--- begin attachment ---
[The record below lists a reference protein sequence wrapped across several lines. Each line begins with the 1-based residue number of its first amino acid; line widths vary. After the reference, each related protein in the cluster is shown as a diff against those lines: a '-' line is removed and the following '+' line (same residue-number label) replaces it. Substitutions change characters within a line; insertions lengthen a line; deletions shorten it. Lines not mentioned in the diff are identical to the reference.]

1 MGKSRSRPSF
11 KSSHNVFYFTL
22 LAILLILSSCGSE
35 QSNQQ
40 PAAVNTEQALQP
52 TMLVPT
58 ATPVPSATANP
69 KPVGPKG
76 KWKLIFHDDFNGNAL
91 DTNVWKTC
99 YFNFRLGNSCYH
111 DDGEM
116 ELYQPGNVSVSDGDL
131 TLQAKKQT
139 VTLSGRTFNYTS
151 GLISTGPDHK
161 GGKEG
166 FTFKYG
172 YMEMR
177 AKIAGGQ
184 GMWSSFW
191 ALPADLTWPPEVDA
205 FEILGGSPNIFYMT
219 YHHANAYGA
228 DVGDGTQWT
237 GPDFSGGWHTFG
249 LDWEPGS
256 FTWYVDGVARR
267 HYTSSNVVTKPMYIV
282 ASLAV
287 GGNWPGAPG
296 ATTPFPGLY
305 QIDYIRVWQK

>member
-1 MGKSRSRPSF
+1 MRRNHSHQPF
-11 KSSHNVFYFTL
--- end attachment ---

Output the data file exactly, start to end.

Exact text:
[The record below lists a reference protein sequence wrapped across several lines. Each line begins with the 1-based residue number of its first amino acid; line widths vary. After the reference, each related protein in the cluster is shown as a diff against those lines: a '-' line is removed and the following '+' line (same residue-number label) replaces it. Substitutions change characters within a line; insertions lengthen a line; deletions shorten it. Lines not mentioned in the diff are identical to the reference.]

1 MGKSRSRPSF
11 KSSHNVFYFTL
22 LAILLILSSCGSE
35 QSNQQ
40 PAAVNTEQALQP
52 TMLVPT
58 ATPVPSATANP
69 KPVGPKG
76 KWKLIFHDDFNGNAL
91 DTNVWKTC
99 YFNFRLGNSCYH
111 DDGEM
116 ELYQPGNVSVSDGDL
131 TLQAKKQT
139 VTLSGRTFNYTS
151 GLISTGPDHK
161 GGKEG
166 FTFKYG
172 YMEMR
177 AKIAGGQ
184 GMWSSFW
191 ALPADLTWPPEVDA
205 FEILGGSPNIFYMT
219 YHHANAYGA
228 DVGDGTQWT
237 GPDFSGGWHTFG
249 LDWEPGS
256 FTWYVDGVARR
267 HYTSSNVVTKPMYIV
282 ASLAV
287 GGNWPGAPG
296 ATTPFPGLY
305 QIDYIRVWQK

>member
-1 MGKSRSRPSF
+1 MRRNHSHQPF
-11 KSSHNVFYFTL